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Tu parles sans doute de cet incident ci. Il y a eu une fuite dans le systeme hydraulique d'un des moteurs, et le fluide a pris feu. Ce n'est pas la premiere fois qu'une fuite d'hydraulique dans les V-22 mene a un incendie.

A mon avis on aurait du abandonner le V-22 depuis longtemps. Pour le meme argent on pourrait remplacer tous les H-53 et H-46 avec des nouveaux modeles ameliores. Le fait que ni les forces speciales de l'USAF, ni celles de l'Army, ne veulent toucher aux MV-22, en dit beaucoup.

La plupart des qualites du V-22 dont on se vante ne seront pas utilisables operationellement. Par exemple, on parle souvent de sa vitesse superieure aux helicopteres qu'il va remplacer. En effet, a 18,500 pieds d'altitude, le V-22 peut faire 240 kts, donc a peu pret 80% plus vite qu'un helicoptere. Mais le V-22 n'est pas pressurise, et n'a pas de systeme d'oxygene pour les passagers, donc il doit en fait rester en dessous de 10,000 pieds en transportant les troupes. Aux altitudes typiques des helicopteres, il est limite a 185 kts, donc seulement 20% plus vite.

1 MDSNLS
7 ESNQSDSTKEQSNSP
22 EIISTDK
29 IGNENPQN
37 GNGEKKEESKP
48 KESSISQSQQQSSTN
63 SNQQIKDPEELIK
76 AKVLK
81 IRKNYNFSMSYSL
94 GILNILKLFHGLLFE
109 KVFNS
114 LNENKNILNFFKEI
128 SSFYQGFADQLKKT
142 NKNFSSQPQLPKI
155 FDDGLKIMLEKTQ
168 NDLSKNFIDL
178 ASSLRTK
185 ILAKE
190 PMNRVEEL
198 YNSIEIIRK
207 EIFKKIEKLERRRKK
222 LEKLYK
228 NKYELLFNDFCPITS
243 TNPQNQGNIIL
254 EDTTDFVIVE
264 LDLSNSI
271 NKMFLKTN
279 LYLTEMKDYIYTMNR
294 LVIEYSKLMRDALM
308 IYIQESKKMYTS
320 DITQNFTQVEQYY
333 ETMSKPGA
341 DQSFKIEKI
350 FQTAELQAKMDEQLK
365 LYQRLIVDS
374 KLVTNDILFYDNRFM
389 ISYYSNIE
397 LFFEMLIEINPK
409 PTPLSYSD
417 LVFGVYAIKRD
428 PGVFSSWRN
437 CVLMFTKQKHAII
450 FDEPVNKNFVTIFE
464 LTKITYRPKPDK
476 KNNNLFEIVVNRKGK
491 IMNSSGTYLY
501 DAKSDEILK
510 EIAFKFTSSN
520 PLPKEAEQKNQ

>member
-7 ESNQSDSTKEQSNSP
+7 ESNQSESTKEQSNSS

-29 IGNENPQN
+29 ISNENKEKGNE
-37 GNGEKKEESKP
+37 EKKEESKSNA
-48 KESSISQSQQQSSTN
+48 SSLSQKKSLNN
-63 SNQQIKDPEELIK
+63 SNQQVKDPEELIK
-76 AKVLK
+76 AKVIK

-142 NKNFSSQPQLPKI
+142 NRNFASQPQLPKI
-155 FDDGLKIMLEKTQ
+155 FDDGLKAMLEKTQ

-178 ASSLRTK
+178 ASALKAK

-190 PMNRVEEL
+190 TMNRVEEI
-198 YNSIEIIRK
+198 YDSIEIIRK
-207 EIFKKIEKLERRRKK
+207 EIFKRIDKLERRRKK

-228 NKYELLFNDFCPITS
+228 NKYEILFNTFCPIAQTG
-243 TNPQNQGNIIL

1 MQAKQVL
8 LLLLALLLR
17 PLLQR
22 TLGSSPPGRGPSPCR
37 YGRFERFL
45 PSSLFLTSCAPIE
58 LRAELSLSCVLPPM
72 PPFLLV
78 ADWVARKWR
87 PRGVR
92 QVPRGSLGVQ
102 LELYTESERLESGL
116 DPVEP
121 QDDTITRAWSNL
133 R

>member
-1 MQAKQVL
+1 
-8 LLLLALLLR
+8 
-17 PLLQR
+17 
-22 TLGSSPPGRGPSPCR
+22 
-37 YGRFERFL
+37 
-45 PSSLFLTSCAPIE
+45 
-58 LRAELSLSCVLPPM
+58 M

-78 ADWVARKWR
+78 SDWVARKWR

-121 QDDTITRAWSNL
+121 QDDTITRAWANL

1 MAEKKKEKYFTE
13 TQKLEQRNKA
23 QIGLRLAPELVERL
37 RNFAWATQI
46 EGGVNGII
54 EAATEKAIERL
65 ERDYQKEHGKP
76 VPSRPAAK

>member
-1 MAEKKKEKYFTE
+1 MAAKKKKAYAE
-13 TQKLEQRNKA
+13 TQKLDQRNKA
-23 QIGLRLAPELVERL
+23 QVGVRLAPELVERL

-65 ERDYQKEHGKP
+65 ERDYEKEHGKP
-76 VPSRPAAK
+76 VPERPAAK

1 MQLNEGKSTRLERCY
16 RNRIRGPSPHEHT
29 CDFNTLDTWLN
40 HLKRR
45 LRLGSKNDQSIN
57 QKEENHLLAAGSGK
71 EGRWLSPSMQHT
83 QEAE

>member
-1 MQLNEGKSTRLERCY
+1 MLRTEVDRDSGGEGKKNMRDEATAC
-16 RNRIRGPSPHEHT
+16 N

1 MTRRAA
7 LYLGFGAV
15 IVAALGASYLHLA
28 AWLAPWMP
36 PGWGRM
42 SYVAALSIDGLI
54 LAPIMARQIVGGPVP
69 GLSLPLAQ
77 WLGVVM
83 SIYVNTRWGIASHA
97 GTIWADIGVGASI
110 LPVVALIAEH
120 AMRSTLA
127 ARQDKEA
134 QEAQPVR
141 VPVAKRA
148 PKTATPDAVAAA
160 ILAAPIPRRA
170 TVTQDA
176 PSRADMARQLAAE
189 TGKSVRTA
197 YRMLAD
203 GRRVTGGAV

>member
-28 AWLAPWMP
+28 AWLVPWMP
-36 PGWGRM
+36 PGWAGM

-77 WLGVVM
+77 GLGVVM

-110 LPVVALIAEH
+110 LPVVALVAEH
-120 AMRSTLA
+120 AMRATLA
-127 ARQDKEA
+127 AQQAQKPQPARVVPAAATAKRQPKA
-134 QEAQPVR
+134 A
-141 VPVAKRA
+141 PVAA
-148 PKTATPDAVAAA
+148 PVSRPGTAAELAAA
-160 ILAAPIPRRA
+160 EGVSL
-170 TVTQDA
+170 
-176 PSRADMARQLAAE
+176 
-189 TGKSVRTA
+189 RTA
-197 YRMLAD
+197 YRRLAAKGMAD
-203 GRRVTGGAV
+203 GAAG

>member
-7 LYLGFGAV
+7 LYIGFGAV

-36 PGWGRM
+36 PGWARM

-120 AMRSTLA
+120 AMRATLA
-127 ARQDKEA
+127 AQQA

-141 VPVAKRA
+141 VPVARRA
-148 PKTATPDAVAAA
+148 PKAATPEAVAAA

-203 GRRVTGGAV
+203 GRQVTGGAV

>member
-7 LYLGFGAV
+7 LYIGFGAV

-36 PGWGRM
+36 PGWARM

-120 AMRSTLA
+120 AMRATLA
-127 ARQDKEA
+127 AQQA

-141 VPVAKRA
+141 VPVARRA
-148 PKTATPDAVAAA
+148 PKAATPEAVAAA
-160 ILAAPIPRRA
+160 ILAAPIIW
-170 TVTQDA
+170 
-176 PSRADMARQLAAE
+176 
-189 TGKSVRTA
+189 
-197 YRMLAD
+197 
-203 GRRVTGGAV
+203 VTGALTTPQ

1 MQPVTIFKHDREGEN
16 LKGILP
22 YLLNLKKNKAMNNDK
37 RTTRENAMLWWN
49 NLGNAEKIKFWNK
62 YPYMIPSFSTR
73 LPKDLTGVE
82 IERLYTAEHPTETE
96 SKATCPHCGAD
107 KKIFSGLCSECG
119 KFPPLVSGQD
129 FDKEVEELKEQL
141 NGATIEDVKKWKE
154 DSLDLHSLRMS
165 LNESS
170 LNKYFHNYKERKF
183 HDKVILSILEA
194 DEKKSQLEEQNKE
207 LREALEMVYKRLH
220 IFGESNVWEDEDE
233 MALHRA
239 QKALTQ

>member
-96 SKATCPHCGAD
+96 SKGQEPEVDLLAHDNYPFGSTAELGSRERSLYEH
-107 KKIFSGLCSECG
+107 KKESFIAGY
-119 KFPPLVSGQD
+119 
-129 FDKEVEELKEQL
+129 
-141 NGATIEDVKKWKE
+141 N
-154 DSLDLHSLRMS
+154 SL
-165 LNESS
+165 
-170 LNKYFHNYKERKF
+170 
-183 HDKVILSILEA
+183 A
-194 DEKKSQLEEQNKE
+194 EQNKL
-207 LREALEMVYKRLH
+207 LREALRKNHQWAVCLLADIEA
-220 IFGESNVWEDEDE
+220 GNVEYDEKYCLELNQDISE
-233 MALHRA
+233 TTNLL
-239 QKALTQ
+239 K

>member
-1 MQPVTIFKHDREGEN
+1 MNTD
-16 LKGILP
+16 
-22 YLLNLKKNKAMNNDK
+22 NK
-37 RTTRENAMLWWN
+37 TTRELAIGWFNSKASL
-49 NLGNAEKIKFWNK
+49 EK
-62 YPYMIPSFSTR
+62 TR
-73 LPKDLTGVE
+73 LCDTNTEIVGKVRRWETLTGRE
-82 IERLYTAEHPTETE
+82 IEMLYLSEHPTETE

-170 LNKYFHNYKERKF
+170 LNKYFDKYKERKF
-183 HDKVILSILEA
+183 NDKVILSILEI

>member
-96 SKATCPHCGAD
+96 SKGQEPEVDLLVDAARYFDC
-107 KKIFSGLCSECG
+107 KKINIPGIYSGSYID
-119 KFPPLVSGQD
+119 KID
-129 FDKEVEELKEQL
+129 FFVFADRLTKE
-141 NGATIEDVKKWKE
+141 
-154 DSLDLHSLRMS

En plus de ca, il n'emporte que 24 troupes, compare aux CH-46 qui transporte 25, le CH-47 qui emporte 33, ou le CH-53 qui emporte jusq'a 55. Il n'a aucune provision pour les armements defensifs. Le souffle des rotors (le "downwash") est tellement puissant qu'il empeche l'utilisation des systemes fast-rope, produit des "brownouts" de poussiere et debris, abat les branches, etc. Et bien sur la complexite de ses systemes le rend bien plus vulnerable, aussi bien au tir du sol qu'aux simples avaries mecaniques.

Je voudrais bien croire que le V-22 a "une survivabilité 6 à 7 fois meilleure qu'un CH-46." Mais je crains q'on va apprendre autrement.